Ian died in the autumn, unexpectedly. He wasn't much older than me. A heart attack took him while he was camping in Algonquin Park. I knew Lori first. We belonged to a writer's group I joined in 1989 after I struck up a conversation on the bus to Toronto. That was with Kate, not Lori.
I met several people who would be important to my life for awhile. One found some notable success as a writer. I stayed with another for a week or so during the summer of 1992, in Montreal. Two others remain friends, though contact became intermittent during the years they were raising their children.
Then there's Lori. She's was doing her Phd during the days of the writers' group. She has since written books poetic and academic.
She lives in a house in the woods. Draw a line from North Bay, Ontario to the Quebec border. The half-way point is roughly where she is. It's sold now. She's moving to a smaller place in July, in North Bay. Ian has a son from an earlier relationship. He has settled in Wisconsin. Lori and Ian have two daughters, both young adults now. The younger one is returning home Friday afternoon, because the pandemic has closed the universities. Both daughters have Native status through their father, who was Cree. Lori, like my wife, is blonde. I was one of the first people to visit when she first moved to this part of the world, a quarter century ago.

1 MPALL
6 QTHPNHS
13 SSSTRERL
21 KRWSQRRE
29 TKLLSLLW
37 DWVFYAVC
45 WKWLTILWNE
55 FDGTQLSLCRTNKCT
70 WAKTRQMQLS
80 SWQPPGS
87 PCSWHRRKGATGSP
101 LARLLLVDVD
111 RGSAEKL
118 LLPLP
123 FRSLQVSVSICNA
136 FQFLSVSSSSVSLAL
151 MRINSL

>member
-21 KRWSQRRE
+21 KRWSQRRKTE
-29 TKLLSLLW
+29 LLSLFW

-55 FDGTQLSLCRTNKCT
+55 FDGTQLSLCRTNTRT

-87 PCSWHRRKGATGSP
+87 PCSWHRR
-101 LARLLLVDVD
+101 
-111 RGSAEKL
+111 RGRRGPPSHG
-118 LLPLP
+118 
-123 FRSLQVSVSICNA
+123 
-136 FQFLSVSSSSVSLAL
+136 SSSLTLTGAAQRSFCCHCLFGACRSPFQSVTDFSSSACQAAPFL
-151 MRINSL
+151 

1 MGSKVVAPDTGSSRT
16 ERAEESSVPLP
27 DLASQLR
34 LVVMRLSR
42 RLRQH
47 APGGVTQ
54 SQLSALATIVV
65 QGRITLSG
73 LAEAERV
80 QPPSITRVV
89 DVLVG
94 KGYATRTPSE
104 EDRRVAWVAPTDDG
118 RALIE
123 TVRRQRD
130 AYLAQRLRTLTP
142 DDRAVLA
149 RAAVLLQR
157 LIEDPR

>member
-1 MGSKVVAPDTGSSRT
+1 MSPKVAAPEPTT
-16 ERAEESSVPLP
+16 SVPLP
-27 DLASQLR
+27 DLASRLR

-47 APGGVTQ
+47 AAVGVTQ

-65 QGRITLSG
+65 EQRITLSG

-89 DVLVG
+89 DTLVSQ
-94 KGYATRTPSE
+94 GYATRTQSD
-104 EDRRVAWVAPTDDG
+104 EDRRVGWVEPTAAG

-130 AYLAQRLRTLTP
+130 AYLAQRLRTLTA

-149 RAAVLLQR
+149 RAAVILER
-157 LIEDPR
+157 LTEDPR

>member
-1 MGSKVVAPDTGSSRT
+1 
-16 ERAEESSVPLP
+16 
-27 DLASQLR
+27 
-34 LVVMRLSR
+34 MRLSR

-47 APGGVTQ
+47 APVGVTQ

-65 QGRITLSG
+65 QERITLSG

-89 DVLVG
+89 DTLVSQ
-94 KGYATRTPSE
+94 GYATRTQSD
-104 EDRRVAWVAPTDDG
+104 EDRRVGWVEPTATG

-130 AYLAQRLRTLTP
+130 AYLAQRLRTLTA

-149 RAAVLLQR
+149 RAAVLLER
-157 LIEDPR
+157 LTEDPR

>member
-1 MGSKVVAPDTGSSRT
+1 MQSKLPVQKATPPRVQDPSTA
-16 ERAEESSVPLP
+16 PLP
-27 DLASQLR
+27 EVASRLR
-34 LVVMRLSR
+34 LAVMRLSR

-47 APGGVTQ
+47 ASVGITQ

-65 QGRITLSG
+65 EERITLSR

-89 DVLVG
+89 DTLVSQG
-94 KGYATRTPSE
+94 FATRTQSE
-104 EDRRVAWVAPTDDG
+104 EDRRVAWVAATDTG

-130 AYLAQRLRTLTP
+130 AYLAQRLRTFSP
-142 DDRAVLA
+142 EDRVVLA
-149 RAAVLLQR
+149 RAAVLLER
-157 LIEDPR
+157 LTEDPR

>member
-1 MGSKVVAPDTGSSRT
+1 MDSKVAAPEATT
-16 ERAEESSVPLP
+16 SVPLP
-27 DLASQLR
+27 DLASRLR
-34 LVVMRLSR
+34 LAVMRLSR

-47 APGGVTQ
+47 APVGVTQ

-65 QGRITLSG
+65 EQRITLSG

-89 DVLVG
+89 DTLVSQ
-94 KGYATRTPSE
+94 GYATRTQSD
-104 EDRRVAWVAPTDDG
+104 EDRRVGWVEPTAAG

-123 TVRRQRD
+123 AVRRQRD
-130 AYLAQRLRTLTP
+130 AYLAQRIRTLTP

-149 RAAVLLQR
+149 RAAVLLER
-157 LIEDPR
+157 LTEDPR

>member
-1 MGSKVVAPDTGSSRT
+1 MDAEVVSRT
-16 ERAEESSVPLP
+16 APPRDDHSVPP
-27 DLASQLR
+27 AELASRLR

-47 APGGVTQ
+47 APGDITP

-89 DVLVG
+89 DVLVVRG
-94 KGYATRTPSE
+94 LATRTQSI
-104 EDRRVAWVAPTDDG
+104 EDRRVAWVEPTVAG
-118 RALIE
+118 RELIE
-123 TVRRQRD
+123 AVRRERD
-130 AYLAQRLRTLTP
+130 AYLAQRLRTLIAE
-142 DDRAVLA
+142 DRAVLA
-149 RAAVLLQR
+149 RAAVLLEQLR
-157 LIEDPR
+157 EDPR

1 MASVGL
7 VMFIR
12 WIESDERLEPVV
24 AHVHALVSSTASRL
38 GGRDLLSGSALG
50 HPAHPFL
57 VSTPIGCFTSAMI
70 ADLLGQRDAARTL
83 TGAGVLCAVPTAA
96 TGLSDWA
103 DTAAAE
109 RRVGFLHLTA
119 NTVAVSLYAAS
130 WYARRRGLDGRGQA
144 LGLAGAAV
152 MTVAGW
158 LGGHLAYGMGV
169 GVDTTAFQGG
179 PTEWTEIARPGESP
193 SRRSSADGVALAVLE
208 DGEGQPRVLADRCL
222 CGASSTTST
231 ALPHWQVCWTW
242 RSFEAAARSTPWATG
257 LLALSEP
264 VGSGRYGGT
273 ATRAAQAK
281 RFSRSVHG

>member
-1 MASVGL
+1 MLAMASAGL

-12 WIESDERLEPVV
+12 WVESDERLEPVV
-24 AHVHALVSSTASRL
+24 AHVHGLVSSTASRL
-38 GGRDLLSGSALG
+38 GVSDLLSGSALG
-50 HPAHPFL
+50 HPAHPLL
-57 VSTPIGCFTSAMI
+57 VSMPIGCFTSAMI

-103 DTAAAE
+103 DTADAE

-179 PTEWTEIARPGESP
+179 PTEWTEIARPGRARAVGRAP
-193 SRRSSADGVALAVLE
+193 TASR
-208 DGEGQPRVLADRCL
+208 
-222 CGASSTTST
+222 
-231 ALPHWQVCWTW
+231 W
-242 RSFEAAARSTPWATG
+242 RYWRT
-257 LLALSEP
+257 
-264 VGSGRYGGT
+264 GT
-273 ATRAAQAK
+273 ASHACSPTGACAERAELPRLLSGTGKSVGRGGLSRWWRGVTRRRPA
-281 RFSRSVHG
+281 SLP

They still have snow on the ground here. Snow falls as we arrive, large flakes, and her affectionate black dog, part Labrador and parts unknown, runs out to greet us as we pull in the driveway. Lori wears a red robe, the hood pulled up around her head.
It's a safe place to be right now. To our knowledge, none of the local bears has tested positive for COVID-19.